Beauty Ideals: Is thin still in? The following question is directed to all the female readers. If someone walked up to you with a smile on their face and said, "You look so strong," how would you take it? Now, imagine the same person walked up to you with the same big smile on their face and said, "You look so thin," which would you rather hear? I'd be willing to be that - if you're reading this blog - you have an interest in your health - thus stronger is better than thinner (hopefully). However, if you're the general public, "thin" still earns a lot of points in people's favor.
I think it was the summer before my freshman year of college when I watched MTV's Kennedy interview pro beach volleyball superstar and model, Gabrielle Reece. I can't remember exactly why Kennedy interviewed Reece, but I do recall one bit of dialogue. It went something like this:
Kennedy to Reece: blah, blah, blah about modeling and volleyball..."You are so thin."
Reece to Kennedy: "I'm healthy," then further commented on the importance of that emphasis. The way she quickly corrected Kennedy was not in a way to deflect from a painfully thin body we often see in models. Reece, in my humble opinion, has always looked strong. She happens to be gorgeous and an incredibly talented volleyball player, so it seems apparent the modeling jobs followed her - not the other way around. Anyway, I admired Reece for her quick correction. This was the early 90s, and waif models were the ornaments of magazines everywhere. It was the first time in a long time (maybe ever?) that I'd observed a model wanting to be associated with her abilities rather than an unhealthy weight.
I have no doubt that a great many of you have worked your tail off to lose unneeded/unhealthy body fat and have been told by people that you lookthin. Please don't take this post as something directed to you. It's not. You deserve the accolades. Good for you for getting your body into a healthier place. I hope you're also recognized for being healthier and stronger, too! Coming from someone who values athleticism and health, I've worked with a lot of people who are talented triathletes, swimmers, runners, etc. Some of whom get mighty lean, but the focus isn'tonbecoming bone-thin, it's about getting faster or stronger at a discipline. Things go awry when people take aim at an image, a look, a number - attainable or not - that becomes the be all and end all of their happiness.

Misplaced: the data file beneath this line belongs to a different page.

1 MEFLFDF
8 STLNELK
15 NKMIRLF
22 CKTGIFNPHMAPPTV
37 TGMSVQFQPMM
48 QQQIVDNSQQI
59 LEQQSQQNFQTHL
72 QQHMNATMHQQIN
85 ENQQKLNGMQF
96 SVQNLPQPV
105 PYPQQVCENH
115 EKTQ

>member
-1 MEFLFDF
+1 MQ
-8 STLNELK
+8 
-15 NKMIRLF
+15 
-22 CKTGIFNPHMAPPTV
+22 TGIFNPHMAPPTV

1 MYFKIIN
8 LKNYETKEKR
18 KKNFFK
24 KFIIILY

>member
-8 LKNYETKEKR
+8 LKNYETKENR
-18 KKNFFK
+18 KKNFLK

Ironically, our culture, built upon unattainable ideals, standsjuxtaposed to an ever-growing population of people whose waistlines inch wider and wider. On one side of the road, a fast food restaurant sells 32-ounce soft drinks loaded with sugar for under a buck. But on the other side of the road stands a storefront dedicated to "helping" people lose weight by charging $20 a month to participate in a program that teaches its members the fine art of negotiating calories consumed based on their activity. I can eat this candy bar if I walk an extra two miles tonight. The same person goes home, eats a healthy dinner in hopes of losing a few unneeded pounds, opens up a magazine and is immediately reminded that her body isn't good enough. Maybe she can shrug it off, recognizing that the model in the ad gazing back at her is airbrushed beyond recognition, or maybe she decides she'll start eating better tomorrow, and heads into the kitchen for a little ice cream.
Of course, in a perfect world, it would be easy just to tell everyone to get over their issues and be healthy. In my opinion, that's blaming the victim. We're all little parts of a really big machine that, as a whole, has no real interest in you or me. Ideals are dynamic and can change. Long ago, beauty was the vision of a plump, pale person. A voluptuous physique was a sign of wealth, and pale skin indicated that you weren't a worker, spending your days in the fields. Not so long ago, fuller-figured women of the 40s and 50s were objects of desire. No one can say for certain in which direction our beauty ideals will turn, but I'm hopeful it will veer toward the center of the level, creating balance on both ends.
As a personal trainer and health writer, I'd be remiss if I didn't throw a little modern-day culpability somewhere. Right now, in 2012, it's neither responsible nor safe to produce foods that have no business being in our bodies. Our food laws need a drastic overhaul - from what goes into the foods we manufacture to how we target market the unhealthy foods brought to the table.
What are your thoughts on beauty ideals in the United States? How do you think foods available, and food marketing plays a role - if any - in creating the perplexing dichotomy of our largely obese, but thin-obsessed culture? Leave a comment and let me know what you think.
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Traci is a nationally recognized health and fitness expert who has been featured on The TODAY Show and Dr. Oz. Traci is available for corporate speaking events and wellness coaching, as well as private training. Contact Traci here.